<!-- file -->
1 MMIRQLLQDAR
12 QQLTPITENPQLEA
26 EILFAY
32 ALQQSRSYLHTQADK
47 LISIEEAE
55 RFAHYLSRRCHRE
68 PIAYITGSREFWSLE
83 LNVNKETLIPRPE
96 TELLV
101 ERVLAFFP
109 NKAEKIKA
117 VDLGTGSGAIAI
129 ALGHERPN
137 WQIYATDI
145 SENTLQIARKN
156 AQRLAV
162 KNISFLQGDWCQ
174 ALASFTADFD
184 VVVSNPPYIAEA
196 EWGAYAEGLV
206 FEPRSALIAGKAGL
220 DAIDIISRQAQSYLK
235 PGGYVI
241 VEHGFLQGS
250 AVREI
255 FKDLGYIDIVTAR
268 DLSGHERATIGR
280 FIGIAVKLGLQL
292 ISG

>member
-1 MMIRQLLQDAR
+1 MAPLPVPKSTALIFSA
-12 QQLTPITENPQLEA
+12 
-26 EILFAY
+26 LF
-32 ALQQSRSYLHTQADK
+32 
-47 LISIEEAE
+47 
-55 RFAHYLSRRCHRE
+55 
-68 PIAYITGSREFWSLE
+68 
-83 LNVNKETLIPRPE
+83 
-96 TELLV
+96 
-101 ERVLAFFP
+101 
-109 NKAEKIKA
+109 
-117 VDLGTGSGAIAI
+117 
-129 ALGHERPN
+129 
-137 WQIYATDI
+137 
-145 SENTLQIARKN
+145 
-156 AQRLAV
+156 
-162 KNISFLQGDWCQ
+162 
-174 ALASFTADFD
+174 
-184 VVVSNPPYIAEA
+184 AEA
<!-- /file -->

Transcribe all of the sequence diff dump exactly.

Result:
1 MMIRQLLQDAR
12 QQLTPITENPQLEA
26 EILFAY
32 ALQQSRSYLHTQADK
47 LISIEEAE
55 RFAHYLSRRCHRE
68 PIAYITGSREFWSLE
83 LNVNKETLIPRPE
96 TELLV
101 ERVLAFFP
109 NKAEKIKA
117 VDLGTGSGAIAI
129 ALGHERPN
137 WQIYATDI
145 SENTLQIARKN
156 AQRLAV
162 KNISFLQGDWCQ
174 ALASFTADFD
184 VVVSNPPYIAEA
196 EWGAYAEGLV
206 FEPRSALIAGKAGL
220 DAIDIISRQAQSYLK
235 PGGYVI
241 VEHGFLQGS
250 AVREI
255 FKDLGYIDIVTAR
268 DLSGHERATIGR
280 FIGIAVKLGLQL
292 ISG

>member
-1 MMIRQLLQDAR
+1 MAPLPVPKSTALIFSA
-12 QQLTPITENPQLEA
+12 
-26 EILFAY
+26 LF
-32 ALQQSRSYLHTQADK
+32 
-47 LISIEEAE
+47 
-55 RFAHYLSRRCHRE
+55 
-68 PIAYITGSREFWSLE
+68 
-83 LNVNKETLIPRPE
+83 
-96 TELLV
+96 
-101 ERVLAFFP
+101 
-109 NKAEKIKA
+109 
-117 VDLGTGSGAIAI
+117 
-129 ALGHERPN
+129 
-137 WQIYATDI
+137 
-145 SENTLQIARKN
+145 
-156 AQRLAV
+156 
-162 KNISFLQGDWCQ
+162 
-174 ALASFTADFD
+174 
-184 VVVSNPPYIAEA
+184 AEA